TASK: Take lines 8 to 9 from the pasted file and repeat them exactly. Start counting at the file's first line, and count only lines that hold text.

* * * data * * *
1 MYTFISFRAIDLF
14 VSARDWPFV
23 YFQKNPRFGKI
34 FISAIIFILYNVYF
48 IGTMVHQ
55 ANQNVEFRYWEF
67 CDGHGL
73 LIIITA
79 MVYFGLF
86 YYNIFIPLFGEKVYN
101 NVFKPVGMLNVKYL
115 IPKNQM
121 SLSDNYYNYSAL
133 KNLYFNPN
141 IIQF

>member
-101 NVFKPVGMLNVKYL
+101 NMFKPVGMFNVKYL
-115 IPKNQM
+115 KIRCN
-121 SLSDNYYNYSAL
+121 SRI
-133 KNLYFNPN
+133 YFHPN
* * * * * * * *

73 LIIITA
79 MVYFGLF